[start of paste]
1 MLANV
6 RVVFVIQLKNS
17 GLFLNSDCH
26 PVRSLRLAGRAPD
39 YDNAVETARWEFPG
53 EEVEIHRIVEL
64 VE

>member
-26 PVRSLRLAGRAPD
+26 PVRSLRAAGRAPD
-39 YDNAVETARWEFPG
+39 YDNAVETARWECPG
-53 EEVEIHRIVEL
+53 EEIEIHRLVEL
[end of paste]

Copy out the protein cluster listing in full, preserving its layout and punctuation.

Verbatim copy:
1 MLANV
6 RVVFVIQLKNS
17 GLFLNSDCH
26 PVRSLRLAGRAPD
39 YDNAVETARWEFPG
53 EEVEIHRIVEL
64 VE

>member
-26 PVRSLRLAGRAPD
+26 PVRSLRAAGRAPD
-39 YDNAVETARWEFPG
+39 YDNAVETARWECPG
-53 EEVEIHRIVEL
+53 EEIEIHRLVEL